What I’ve noticed is that the two sources that indicate Fannie’s mother Bertha’s last name is Jereslawitz or an alternative spelling as the two records associated with Joseph Landes. The records associated with Fannie Landes indicate her last name is Goldenberg or Goldberg. Is it possible we are dealing with different families, both with a Moses and Bertha Landes? It seems unlikely. I tend to follow the Occam’s razor philosophy of genealogical research. The simplest explanation is likely correct. In this case, the simplest explanation is that someone didn’t know — or thought he or she knew but was wrong — Bertha’s maiden name.

Family tree for Fannie Landes

Although I had been sticking by the first records I found pertaining to Bertha’s parents, the records that list her maiden name as Jereslawitz, I’m now more inclined to follow the direction of the records that also include Bertha’s parents’ first names. In every case found so far, when Bertha’s parents’ first names are included, the maiden name is listed as Goldenberg (or Goldberg). Add this with the fact that more records indicate Bertha’s son Martin married Paulina (Pearl) whose last name was listed several times as Jaruslavitz (with alternative spellings), I’m led to believe there was some kind of knowledge of the existence of that as a maiden name, but faulty memory caused it to be applied to Bertha incorrectly.

To the right is the new family tree based on the latest records, including the death certificate for Bertha Landes and these two marriage certificates. It would be nice to find some way to reconcile these discrepancies with more confidence. I’ve now been in contact with my father’s cousins as well as a Paltiel descendant, so it will be interesting to see if they have any additional information or knowledge to clarify this question and others.

3 Responses to The two marriages of Fannie Landes

  1. Bob Paltiel (Abraham Robert Paltiel, grandson of Fanny landes Paltiel Goldenberg says:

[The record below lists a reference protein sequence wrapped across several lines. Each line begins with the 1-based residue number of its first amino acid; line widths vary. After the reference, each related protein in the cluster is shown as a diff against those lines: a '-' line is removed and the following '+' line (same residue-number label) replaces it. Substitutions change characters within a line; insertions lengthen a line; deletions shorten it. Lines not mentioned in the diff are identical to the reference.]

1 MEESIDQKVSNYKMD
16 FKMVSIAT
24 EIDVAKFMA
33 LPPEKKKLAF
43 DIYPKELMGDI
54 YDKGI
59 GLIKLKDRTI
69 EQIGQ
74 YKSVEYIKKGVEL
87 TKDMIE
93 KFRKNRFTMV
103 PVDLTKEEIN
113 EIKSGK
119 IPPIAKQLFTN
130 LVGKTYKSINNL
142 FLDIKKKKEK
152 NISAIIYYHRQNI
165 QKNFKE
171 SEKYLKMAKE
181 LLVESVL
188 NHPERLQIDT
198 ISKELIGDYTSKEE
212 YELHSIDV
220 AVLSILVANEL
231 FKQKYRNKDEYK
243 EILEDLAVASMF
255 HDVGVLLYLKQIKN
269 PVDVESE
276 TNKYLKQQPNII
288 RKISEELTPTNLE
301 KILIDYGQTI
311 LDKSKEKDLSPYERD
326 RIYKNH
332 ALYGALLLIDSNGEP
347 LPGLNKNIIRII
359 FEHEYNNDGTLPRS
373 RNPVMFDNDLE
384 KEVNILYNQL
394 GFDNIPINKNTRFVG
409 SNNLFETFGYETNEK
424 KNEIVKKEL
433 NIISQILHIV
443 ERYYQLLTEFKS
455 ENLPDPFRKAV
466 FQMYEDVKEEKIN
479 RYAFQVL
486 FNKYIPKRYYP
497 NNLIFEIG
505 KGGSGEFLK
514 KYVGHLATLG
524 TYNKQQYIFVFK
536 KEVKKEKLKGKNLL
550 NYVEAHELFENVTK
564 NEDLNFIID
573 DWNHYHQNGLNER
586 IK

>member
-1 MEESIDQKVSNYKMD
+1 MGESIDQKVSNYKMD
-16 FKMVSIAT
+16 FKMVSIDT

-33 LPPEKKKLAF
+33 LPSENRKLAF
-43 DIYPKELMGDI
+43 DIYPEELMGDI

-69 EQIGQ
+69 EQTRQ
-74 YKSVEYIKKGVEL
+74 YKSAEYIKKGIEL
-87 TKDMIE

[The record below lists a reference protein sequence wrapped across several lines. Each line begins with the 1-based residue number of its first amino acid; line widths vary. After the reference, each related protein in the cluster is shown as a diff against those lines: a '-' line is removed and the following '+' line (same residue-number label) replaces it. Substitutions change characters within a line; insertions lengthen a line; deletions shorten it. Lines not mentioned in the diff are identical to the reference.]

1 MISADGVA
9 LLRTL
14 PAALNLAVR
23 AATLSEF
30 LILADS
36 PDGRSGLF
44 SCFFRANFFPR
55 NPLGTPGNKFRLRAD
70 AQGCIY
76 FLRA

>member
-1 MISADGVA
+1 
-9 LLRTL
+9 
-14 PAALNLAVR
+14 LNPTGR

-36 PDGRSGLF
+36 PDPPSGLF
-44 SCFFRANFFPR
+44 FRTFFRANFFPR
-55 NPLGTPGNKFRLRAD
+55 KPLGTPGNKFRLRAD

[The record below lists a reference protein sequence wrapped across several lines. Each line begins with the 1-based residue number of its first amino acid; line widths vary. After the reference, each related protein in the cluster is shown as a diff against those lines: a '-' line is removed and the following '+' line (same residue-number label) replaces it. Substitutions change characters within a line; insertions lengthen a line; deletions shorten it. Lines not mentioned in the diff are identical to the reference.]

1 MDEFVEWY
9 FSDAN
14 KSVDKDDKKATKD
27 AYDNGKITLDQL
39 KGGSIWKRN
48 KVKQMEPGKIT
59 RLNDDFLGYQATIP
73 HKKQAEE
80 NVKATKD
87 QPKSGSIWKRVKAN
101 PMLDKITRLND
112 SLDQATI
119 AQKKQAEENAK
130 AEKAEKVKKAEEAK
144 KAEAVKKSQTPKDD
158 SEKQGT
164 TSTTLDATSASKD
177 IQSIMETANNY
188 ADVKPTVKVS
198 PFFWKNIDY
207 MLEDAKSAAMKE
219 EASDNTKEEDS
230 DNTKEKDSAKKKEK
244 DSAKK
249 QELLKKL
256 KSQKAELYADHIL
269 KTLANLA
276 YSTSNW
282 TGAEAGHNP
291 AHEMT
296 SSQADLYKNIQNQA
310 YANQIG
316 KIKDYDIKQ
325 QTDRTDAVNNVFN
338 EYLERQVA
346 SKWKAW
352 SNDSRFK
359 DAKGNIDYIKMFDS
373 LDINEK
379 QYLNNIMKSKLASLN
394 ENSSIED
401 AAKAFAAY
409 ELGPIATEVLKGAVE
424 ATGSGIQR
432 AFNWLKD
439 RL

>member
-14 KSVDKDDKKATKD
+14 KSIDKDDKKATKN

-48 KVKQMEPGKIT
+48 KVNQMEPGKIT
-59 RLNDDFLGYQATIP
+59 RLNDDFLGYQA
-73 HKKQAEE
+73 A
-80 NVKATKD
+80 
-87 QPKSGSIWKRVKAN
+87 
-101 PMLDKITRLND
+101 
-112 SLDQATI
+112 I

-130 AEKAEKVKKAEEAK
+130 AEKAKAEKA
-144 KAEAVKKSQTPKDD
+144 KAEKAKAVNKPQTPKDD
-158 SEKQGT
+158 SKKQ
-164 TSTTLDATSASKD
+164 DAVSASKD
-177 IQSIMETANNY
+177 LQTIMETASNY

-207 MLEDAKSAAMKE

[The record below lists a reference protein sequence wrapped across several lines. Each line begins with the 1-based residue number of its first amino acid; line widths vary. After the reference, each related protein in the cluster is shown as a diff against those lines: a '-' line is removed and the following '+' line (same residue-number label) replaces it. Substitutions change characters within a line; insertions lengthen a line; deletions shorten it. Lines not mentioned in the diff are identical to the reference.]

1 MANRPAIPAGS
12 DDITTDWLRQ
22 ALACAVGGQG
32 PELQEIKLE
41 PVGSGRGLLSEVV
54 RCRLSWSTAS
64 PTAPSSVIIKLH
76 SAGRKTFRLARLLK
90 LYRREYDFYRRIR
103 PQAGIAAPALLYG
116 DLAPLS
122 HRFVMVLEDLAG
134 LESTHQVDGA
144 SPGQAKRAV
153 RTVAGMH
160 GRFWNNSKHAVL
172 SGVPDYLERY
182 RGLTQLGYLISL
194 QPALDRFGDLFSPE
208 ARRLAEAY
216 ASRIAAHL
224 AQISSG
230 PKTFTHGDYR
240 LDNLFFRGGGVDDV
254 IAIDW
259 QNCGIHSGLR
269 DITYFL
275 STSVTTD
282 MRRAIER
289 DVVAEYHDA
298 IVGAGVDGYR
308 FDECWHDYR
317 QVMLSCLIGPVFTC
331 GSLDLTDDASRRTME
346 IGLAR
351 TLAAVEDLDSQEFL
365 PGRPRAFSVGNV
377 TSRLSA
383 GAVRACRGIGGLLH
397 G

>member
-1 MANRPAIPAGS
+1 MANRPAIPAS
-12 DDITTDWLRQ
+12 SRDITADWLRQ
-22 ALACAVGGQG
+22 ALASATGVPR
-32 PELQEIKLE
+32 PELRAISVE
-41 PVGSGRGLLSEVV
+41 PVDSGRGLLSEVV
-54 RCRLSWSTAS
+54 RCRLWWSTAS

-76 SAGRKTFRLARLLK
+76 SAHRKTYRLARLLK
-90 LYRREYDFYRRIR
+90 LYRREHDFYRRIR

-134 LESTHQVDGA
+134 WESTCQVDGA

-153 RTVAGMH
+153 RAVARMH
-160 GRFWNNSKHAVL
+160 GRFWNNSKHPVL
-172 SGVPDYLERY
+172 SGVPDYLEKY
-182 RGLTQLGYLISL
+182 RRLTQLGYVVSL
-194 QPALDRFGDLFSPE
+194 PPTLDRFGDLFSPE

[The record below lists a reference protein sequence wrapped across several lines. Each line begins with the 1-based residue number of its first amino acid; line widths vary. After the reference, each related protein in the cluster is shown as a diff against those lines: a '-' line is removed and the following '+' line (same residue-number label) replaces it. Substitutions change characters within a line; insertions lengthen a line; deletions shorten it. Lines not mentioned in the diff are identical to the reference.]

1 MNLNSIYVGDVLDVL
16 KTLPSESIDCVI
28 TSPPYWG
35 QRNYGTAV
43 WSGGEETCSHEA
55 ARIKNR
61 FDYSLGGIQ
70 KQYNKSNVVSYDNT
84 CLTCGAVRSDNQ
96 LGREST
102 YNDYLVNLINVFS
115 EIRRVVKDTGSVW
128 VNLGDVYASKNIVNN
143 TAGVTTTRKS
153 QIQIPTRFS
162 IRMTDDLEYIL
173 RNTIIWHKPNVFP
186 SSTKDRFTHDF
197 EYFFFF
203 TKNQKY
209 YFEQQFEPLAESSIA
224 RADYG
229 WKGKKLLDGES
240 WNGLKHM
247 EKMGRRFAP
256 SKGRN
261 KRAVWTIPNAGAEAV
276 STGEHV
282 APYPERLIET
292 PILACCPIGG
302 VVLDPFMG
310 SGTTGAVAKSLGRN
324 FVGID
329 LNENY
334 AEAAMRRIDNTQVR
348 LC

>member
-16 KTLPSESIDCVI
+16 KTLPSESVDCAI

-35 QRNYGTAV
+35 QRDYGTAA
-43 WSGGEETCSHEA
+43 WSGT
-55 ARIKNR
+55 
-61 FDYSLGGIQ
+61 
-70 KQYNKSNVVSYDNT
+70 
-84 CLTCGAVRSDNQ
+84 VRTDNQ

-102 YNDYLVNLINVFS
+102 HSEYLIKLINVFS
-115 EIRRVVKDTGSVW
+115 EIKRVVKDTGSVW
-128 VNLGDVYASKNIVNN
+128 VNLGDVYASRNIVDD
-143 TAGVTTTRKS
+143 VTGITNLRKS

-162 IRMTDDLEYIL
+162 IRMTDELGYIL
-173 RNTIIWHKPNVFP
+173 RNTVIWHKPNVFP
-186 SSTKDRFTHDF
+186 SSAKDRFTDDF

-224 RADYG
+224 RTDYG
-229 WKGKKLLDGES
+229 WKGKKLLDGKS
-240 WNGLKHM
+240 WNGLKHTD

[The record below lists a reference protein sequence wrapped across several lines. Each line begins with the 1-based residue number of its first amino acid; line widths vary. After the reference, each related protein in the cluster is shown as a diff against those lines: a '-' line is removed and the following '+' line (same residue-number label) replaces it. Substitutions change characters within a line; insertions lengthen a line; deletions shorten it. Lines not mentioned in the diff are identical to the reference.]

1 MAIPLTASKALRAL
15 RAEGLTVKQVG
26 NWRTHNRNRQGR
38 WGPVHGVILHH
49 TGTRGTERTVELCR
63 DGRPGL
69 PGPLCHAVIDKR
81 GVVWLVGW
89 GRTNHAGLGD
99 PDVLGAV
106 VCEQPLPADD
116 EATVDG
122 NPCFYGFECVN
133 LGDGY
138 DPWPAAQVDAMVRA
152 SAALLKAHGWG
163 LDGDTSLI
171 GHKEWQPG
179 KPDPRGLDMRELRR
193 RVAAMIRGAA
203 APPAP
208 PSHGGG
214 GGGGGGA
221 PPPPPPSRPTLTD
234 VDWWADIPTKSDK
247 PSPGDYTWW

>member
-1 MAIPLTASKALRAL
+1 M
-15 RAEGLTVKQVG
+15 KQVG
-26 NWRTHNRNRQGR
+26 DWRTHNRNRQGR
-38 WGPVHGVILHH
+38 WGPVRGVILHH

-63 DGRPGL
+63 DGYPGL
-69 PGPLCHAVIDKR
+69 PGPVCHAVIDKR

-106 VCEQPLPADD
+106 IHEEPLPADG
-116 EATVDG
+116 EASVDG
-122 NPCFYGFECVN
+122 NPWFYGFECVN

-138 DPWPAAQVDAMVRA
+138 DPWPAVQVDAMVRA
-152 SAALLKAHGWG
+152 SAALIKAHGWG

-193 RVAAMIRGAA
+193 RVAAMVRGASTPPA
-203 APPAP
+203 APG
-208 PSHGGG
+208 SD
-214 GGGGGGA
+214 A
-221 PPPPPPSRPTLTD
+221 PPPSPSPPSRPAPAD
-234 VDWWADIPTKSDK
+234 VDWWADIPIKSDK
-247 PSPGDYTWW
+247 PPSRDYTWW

Harlan, we’re likely 2nd cousins once removed. About 20 years ago I pursued my own interest in the family by acquiring Family Tree Maker and populating it with what now amounts to just under 600 names. The most knowledgeable family historian is Dr. Lowi, but she (Naomi) doesn’t have records as conveniently arranged as I do on FTM. If you’d like, e-mail me with your phone number, and I’ll call. I may be able to answer some of your questions.

  2. Linda Shefler says:

    I have a similar situation and am not sure the actual mystery will ever be solved! It was common knowledge that my 2nd great grandmother’s maiden name was Maryum Sherman. She immigrated to America from Kiev gubernia and is buried in Fall River. Her death certificate as well as all other documents indicate she was the daughter of Abraham Sherman. Then I stumbled upon the marriage record for one of her sons and he indicated that her maiden name was Kerelstein. It was a name out of the blue! When I hired a researcher for Ukraine, I asked her to see if she could find a Sherman-Kerelstein connection, and amazingly she did! Maryum’s sister married a Korelshtein!! Without this odd mistake on this marriage certificate, I would never have found this branch of my family. But the mystery remains, why did my great granduncle list the name of his aunt for his mother (who was very much alive at the time)! He listed his father’s name correctly!